Arbitration - Sprunk v. Prisma LLC, No. B268755, 2017 WL 3614265 (Cal. Ct. App. Aug. 23, 2017)
Summary: Employer waived right to compel arbitration against class members by not timely pursuing arbitration.
Facts: Plaintiff, a dancer, filed a wage and hour class action against defendant, owner and operator of a bar and restaurant, alleging that defendant misclassified dancers as independent contractors rather than employees, and thus failing to provide them with meal periods, minimum wages, reimbursement of expenses, and tips. Plaintiff and all other class members signed contracts containing an arbitration clause. The first version, which plaintiff signed, did not specifically address class arbitration. The second version contained an express waiver of class arbitration. Defendant filed a motion to compel arbitration against plaintiff but later withdrew the motion. After the class was certified, defendant sought arbitration against class members. The trial court denied the motion, concluding that defendant waived its right to seek arbitration.
Court’s Decision: The California Court of Appeal affirmed, holding that defendant waived its right to seek arbitration by filing and then withdrawing the motion to compel arbitration against the named plaintiff, and then waiting years and after class certification to seek arbitration against class members. Under the futility rule, a party may be excused from seeking to enforce an arbitration right when the state of the law at the time would make the effort futile. Here, however, defendant waited over a year to seek arbitration after the law was settled in California on class arbitration waivers. In addition, defendant waited four years after the complaint was filed to seek arbitration against the class members, while plaintiff conducted class-related discovery and prepared and argued an extensive class certification motion that never would have been necessary if individual arbitration had been ordered earlier in the case. Because defendant’s delay was unreasonable, the trial court’s finding of prejudice was upheld.
Practical Implications: Because employers can waive their arbitration rights if they participate in litigation, motions to compel arbitration usually should be brought early in a case.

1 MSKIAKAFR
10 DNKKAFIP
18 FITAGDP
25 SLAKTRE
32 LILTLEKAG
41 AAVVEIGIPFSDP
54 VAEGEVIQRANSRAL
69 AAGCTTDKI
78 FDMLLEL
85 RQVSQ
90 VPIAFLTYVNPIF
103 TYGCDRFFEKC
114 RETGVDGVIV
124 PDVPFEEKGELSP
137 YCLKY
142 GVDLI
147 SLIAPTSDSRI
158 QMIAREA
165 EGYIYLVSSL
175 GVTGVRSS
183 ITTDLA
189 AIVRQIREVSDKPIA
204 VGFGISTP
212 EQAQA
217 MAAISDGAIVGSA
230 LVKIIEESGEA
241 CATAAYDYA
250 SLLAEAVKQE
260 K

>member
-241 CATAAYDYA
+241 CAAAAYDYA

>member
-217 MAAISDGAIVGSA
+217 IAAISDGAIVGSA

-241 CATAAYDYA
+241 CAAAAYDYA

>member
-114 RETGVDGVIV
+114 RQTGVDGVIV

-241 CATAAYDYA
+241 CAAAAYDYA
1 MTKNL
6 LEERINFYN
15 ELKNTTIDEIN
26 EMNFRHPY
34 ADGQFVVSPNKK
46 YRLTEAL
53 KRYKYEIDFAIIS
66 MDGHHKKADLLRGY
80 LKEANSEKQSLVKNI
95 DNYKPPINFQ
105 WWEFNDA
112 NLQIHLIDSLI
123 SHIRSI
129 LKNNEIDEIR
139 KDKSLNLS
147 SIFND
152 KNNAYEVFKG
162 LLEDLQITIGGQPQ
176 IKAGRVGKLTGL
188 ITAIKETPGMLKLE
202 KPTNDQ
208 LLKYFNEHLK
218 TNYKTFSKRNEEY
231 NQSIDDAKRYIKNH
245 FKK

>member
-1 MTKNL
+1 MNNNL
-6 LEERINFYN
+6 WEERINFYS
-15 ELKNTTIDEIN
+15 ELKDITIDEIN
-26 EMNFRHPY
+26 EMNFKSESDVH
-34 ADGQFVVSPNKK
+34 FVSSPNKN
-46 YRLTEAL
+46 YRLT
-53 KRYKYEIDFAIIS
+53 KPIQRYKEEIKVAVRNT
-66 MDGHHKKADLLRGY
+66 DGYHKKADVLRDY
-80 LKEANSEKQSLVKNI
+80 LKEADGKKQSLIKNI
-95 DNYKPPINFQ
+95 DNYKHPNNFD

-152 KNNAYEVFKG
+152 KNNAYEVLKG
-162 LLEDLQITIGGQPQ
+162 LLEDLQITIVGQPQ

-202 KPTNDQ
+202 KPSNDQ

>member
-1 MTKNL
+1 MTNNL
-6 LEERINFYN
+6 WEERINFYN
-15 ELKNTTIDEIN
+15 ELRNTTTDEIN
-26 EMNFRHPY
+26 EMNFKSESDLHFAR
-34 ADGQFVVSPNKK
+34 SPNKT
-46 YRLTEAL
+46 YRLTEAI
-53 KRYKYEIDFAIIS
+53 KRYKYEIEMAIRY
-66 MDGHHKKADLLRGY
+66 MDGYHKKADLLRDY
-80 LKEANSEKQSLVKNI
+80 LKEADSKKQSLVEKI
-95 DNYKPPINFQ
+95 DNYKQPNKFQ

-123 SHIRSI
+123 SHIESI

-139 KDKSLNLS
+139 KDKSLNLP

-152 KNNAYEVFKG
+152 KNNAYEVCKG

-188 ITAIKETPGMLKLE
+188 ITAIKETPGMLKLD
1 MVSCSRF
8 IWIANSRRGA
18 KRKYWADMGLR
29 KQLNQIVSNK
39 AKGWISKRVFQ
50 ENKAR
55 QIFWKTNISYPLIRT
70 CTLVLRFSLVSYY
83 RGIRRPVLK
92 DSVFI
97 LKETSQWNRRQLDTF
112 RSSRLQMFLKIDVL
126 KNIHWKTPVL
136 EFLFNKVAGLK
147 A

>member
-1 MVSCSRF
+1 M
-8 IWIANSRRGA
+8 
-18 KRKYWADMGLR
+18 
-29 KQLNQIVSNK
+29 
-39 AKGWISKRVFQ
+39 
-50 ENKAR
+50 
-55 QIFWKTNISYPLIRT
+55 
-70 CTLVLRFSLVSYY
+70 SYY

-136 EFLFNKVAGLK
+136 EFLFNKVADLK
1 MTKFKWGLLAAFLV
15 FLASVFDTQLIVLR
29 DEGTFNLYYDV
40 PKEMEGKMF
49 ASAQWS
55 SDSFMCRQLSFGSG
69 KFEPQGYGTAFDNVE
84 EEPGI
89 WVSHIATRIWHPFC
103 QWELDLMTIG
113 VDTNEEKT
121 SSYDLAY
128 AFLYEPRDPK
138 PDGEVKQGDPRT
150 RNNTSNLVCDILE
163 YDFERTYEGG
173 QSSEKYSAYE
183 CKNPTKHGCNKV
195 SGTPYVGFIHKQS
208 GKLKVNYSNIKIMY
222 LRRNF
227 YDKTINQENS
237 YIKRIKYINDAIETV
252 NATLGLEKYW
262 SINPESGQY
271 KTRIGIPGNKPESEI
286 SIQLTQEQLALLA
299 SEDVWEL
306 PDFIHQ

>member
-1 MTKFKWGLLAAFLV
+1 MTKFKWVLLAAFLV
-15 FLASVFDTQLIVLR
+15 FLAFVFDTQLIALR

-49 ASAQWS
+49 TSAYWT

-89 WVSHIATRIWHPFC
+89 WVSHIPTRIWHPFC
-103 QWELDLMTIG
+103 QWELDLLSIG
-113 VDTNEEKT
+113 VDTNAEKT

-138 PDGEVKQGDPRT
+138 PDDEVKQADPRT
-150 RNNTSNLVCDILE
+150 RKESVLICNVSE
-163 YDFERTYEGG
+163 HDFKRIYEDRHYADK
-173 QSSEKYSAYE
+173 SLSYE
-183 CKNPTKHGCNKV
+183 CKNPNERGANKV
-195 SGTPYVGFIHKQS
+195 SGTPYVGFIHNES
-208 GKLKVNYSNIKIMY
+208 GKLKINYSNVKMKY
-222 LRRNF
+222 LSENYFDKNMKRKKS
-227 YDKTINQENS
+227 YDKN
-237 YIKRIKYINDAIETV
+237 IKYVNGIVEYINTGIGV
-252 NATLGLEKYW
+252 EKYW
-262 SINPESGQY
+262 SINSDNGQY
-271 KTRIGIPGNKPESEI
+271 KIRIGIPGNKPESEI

Wage and Hour - Mendoza v. Nordstrom, Inc., No. 12-57130, 2017 WL 3297699 (9th Cir. Aug. 3, 2017)
Summary: Employees are entitled to one day of rest per each seven day workweek, but consecutive days of work that stretch across more than one workweek are not per se unlawful.
Facts: Employees brought a putative class action against defendant Nordstrom alleging that it failed to provide them with one day of rest in seven in violation of the California Labor Code. Following removal, the federal district court dismissed the case, holding that (1) Labor Code section 551 applies on a rolling basis to any consecutive seven-day period, rather than by the workweek, (2) Labor Code section 556 exempted defendant from the section 551 requirement because each plaintiff worked less than six hours on at least one day in the consecutive seven days of work, and (3) even if the exemption did not apply, defendant did not cause the employees to work more than seven consecutive days within the meaning of Labor Code section 552 because there was no coercion and plaintiffs waived their rights under section 551 by accepting additional shifts when they were offered.
The Court of Appeals for the Ninth Circuit certified three questions to the California Supreme Court: (1) is the day of rest required by sections 551 and 552 calculated by the workweek, or does it apply on a rolling basis to any seven-consecutive-day period; (2) does the section 556 exemption for workers employed six hours or less per day apply so long as an employee works six hours or less on at least one day of the applicable week, or does it apply only when an employee works no more than six hours on each and every day of the week, and (3) what does it mean for an employer to cause an employee to go without a day of rest? The California Supreme Court responded: (1) a day of rest is guaranteed for each workweek and periods of more than six consecutive days of work that stretch across more than one workweek are not per se prohibited; (2) the exemption for employees working shifts of six hours or less applies only to those who never exceed six hours of work on any day of the workweek; (3) if an employee works more than six hours on any one day in a workweek, a day of rest must be provided during that workweek, subject to other applicable exceptions; and (4) an employer causes its employee to go without a day of rest when it induces the employee to forgo rest to which he or she is entitled. An employer is not, however, forbidden from permitting or allowing an employee, fully apprised of the entitlement to rest, to choose not to take a day of rest.
Court’s Decision: The Ninth Circuit affirmed, holding that the employees were not aggrieved because neither worked six consecutive days in any one workweek.
Practical Implications: While one day of rest is guaranteed for each workweek, periods of more than six consecutive days of work that stretch across more than one workweek are not per se prohibited. Employers that want employees to work more than six consecutive days without a day of rest should not schedule them for more than six hours on any day of a workweek, or ensure employees are fully apprised of their right to a day of rest with the opportunity to take it.